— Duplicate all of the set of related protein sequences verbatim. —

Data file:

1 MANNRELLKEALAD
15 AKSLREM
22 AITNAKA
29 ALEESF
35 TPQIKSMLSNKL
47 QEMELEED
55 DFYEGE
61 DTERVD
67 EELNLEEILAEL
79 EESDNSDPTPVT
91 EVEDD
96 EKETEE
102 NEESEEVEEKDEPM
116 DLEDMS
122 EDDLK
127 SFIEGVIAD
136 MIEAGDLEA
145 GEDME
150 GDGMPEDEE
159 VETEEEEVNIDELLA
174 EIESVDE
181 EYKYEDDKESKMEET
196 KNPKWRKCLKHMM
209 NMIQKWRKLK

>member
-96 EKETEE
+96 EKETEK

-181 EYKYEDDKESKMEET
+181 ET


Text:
1 MANNRELLKEALAD
15 AKSLREM
22 AITNAKA
29 ALEESF
35 TPQIKSMLSNKL
47 QEMELEED
55 DFYEGE
61 DTERVD
67 EELNLEEILAEL
79 EESDNSDPTPVT
91 EVEDD
96 EKETEE
102 NEESEEVEEKDEPM
116 DLEDMS
122 EDDLK
127 SFIEGVIAD
136 MIEAGDLEA
145 GEDME
150 GDGMPEDEE
159 VETEEEEVNIDELLA
174 EIESVDE
181 EYKYEDDKESKMEET
196 KNPKWRKCLKHMM
209 NMIQKWRKLK

>member
-96 EKETEE
+96 EKETEK

-181 EYKYEDDKESKMEET
+181 ET